“I think running backs, absolutely. It’s a deep position,” Peters said. “Quarterbacks at the top is deeper than it was last year. Secondary, corners, it’s not deeper than it was last year, but it’s a strong class of corners. Those are the main ones. The offensive line class is a little better than last year, too.”

The 49ers got major contributions from their rookie class last season. Tight end George Kittle, receiver Trent Taylor, quarterback C.J. Beathard, running back Matt Breida, defensive lineman Solomom Thomas, cornerback Ahkello Witherspoon, linebacker Reuben Foster and safety Adrian Colbert each played more than 300 snaps.

The 49ers feel good about Witherspoon, a third-round draft pick, as a starter with Sherman on the other side. Peters said a lot of the team’s rookies played larger roles than expected in 2017, but Witherspoon might have been at the top of the list.

“I don’t think he was active for the first four games,” Peters said of Witherspoon. “And he ended up playing at a high level at the end. Really driven, conscientious player who wants to be great. 

"We were lucky we got a chance to play a lot of rookies because that’ll help us moving forward.”

Shanahan sees versatile McKinnon as piece that was missing from 49ers' offense


Shanahan sees versatile McKinnon as piece that was missing from 49ers' offense

The player Kyle Shanahan studied on video was a lot better than the player he saw on the stat sheet.

The 49ers coach said he places a lot more emphasis on how he projects a player in his offense than what the player did with his former team.

And that is why the 49ers placed a large priority on signing former Minnesota Vikings running back Jerick McKinnonon the first day of the free-agent signing period. McKinnon comes to the 49ers on a four-year, $30 million contract with $11.7 million guaranteed.

McKinnon's stats might not suggest he is anywhere near a top running back in the NFL, but Shanahan sees it differently. And that is why the 49ers opted to pursue McKinnon instead of Carlos Hyde.

“I don’t know the numbers until I like the guy,” Shanahan said. “I always watch the guy first, and turn on the tape and get lost in it for a while. There were so many things I liked about him, visualizing how we would use him and stuff he would do. And even though there wasn’t a ton of it, you still got to see him do some stuff that we do a lot. Where he did it, he excelled a ton and was very good at it.

“Eventually, I look at the numbers and it did surprise me. Then you go back and you try to see why. I’m not going to get into all the whys, but I know all the stuff we liked about him, we cut up those numbers. I think they would’ve been good numbers.”

In four NFL seasons as a part-time player, McKinnon (5-9, 205), averaged 4.0 yards per rushing attempt. The past two years, he gained 539 and 570 yards with rushing averages of just 3.4 and 3.8 yards.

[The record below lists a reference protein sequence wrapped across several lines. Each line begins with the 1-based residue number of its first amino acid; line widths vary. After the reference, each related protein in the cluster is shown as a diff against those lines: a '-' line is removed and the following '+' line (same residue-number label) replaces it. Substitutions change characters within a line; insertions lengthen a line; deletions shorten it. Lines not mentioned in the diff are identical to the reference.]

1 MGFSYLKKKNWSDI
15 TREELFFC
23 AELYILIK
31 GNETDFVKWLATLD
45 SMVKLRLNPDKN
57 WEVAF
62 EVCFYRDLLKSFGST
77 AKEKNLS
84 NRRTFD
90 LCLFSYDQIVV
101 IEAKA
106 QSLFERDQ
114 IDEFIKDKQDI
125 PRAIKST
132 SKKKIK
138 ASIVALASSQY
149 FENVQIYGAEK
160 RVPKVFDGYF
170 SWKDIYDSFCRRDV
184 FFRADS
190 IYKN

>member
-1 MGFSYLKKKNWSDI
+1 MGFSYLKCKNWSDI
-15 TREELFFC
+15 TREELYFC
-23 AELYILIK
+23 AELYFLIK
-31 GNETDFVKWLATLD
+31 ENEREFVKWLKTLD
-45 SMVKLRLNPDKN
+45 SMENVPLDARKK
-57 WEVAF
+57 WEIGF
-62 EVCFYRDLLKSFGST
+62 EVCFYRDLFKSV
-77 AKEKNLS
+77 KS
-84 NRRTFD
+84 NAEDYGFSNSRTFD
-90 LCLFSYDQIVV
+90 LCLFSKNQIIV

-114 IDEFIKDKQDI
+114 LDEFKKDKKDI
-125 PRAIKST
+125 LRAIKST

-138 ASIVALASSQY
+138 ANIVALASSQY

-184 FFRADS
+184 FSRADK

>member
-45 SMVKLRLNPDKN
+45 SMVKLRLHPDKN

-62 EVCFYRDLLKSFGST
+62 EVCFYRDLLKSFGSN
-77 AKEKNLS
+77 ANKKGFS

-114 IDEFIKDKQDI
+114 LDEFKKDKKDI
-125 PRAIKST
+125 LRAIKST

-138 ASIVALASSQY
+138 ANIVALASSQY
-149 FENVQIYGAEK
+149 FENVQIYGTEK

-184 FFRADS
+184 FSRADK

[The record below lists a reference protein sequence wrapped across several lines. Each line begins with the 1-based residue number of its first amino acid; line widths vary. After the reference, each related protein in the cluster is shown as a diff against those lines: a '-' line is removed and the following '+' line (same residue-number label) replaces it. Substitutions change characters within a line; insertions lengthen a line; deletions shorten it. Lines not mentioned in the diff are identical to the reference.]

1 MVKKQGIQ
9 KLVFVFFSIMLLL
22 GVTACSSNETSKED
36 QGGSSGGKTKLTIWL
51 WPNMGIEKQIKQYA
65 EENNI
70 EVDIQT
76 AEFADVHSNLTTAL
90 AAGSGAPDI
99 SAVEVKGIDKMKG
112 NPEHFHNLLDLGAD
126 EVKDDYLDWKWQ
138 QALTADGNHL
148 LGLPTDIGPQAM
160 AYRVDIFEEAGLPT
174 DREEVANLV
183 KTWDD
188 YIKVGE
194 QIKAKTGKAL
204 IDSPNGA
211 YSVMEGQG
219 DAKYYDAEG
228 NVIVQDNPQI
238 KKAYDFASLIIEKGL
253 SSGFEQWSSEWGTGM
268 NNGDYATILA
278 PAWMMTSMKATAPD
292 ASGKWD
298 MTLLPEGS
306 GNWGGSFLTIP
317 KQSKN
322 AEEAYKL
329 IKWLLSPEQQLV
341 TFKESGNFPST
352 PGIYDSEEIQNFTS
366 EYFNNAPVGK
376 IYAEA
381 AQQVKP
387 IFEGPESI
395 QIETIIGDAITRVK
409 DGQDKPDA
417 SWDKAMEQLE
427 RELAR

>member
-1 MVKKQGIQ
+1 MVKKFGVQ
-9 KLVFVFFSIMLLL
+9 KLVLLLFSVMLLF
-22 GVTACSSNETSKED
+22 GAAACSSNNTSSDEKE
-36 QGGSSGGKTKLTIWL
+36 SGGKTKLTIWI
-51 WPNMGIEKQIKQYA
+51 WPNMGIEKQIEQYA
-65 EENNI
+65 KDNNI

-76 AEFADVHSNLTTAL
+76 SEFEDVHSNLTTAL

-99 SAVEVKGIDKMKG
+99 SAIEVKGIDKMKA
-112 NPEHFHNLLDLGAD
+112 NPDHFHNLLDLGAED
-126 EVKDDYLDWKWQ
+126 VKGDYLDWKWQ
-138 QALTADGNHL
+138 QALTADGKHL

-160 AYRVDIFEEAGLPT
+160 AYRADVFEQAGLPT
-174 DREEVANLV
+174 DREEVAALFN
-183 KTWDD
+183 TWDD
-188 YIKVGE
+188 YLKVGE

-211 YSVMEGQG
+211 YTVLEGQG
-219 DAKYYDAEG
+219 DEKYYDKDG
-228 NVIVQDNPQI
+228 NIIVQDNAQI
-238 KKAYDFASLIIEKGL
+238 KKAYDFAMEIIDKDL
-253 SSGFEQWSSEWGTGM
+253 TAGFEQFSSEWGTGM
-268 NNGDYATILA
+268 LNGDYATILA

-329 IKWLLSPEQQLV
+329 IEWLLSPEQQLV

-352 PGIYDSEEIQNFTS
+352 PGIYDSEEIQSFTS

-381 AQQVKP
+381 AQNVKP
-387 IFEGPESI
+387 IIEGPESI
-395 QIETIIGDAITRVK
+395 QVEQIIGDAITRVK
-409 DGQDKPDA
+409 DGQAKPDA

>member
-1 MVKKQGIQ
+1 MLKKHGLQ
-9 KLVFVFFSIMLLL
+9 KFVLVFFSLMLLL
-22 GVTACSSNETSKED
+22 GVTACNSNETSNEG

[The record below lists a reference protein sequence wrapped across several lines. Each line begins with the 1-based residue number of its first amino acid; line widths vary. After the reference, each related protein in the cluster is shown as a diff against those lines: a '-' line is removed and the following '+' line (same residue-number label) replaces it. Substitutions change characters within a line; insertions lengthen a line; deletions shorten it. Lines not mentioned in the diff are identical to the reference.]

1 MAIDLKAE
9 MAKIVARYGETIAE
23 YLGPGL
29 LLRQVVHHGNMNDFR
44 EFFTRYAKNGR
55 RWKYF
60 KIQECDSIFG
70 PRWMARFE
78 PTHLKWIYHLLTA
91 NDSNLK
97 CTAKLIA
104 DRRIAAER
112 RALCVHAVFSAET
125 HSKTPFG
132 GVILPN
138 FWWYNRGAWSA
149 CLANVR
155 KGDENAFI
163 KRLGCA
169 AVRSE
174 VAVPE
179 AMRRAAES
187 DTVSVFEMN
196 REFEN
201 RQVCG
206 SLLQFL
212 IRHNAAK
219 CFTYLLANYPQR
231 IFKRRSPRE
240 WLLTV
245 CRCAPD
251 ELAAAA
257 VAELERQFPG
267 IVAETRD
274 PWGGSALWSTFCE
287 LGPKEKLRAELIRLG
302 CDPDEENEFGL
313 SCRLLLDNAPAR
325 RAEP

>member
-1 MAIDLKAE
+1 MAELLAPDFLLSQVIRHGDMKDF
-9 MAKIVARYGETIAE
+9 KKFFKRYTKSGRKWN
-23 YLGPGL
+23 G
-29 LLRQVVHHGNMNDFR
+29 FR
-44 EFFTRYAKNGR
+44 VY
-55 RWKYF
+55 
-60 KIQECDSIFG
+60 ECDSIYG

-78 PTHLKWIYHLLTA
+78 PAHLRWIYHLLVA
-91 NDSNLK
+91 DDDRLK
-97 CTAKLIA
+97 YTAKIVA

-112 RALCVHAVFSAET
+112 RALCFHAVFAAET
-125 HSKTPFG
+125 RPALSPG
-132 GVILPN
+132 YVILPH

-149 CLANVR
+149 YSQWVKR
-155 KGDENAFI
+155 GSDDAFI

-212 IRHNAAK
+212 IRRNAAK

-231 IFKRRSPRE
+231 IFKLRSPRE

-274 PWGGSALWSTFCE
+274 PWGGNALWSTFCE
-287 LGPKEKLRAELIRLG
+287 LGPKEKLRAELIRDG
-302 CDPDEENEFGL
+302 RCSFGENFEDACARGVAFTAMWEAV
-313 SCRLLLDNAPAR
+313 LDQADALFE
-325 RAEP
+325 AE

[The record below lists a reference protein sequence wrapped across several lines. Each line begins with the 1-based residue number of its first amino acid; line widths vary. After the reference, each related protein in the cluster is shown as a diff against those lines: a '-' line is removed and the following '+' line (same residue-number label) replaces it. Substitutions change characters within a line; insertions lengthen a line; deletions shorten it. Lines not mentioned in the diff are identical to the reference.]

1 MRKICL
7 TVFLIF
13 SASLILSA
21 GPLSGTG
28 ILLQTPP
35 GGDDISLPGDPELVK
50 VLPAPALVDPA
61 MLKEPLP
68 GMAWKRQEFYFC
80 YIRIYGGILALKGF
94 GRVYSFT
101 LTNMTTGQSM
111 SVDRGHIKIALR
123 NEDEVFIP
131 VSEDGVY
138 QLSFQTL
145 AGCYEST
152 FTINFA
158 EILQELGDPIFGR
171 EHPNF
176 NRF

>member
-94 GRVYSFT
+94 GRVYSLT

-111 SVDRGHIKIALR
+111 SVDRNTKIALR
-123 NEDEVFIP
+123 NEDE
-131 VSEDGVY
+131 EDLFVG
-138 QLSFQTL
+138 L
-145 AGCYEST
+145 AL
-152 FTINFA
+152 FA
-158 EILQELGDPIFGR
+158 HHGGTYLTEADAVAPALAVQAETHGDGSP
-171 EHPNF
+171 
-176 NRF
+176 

Hyde (6-foot, 230) is a bigger back with more production in his career. He rushed for 988 and 938 yards in 2016 and ’17 with averages of 4.6 and 3.9 yards.

Shanahan said he looked at every player who was available, and McKinnon was the player he evaluated to be the best of all the free agents. Shanahan has long valued running backs who are versatile in the run and pass games with an ability to make defenders miss.

“A good run is when you get more yards than what it was blocked for,” Shanahan said. “Sometimes, runs are blocked for negative 1 (yard) and the best run in the game was a 1-yard carry.

“Sometimes the one that most people could do is a 60-yarder because it was a busted coverage or a busted front and nobody was there. Numbers do tell stuff, but it’s never an absolute."

The 49ers signed McKinnon to be the starting running back with Matt Breida likely mixing into the action. The 49ers could also be in the market to add to the competition and depth through the draft.

Shanahan is likely to deploy multiple players, just as he did successfully with Atlanta Falcons running backs Devonta Freeman and Tevin Coleman. McKinnon is expected to take Freeman’s role. In each of Shanahan’s two seasons as Falcons offensive coordinator, Freeman accounted for more than 1,500 yards from scrimmage. He rushed for 1,056 and 1,079 yards while catching 578 and 462 yards in passes.

“I’m just excited to be in the offense that I feel is a perfect fit for me,” McKinnon said on Thursday at Levi’s Stadium in Santa Clara.

“Things that coach Shanahan has done with the backs like he did in Atlanta with Devonta Freeman and Tevin Coleman, I see myself doing those kinds of things. For me, I feel like the scheme is right. The fit was just perfect for me. I feel like I can’t be in a better situation as a player.”

Shanahan said he liked McKinnon as a draft prospect in 2014 out of Georgia Southern but it was more difficult to evaluate him because he mostly played quarterback in college.

But in studying McKinnon while with the Vikings, he saw a runner who has speed and elusiveness while also exhibiting the strength to break arm tackles. He set the record at the NFL Scouting Combine for running backs with 32 reps of 225 pounds in the bench press in 2014. But McKinnon's best asset might be his ability to be a factor in the passing game in blitz pickup, while also being a dependable receiver out of the backfield or in the slot.

“When it comes to separating and beating linebackers and safeties in man-to-man coverage, I definitely think he’s an issue for teams,” Shanahan said. “I think this league, when it comes to third downs and things like that, you move the chains based off of matchups, which allows you to get points in the long run. I think Jerick is very versatile and we can do a lot of things with him.

“He’s good enough to make it as a runner alone in this league. He’s good enough to make it in the pass game as just a third down threat alone, but when you can do both of those, it gives you a lot of freedom as a coach.”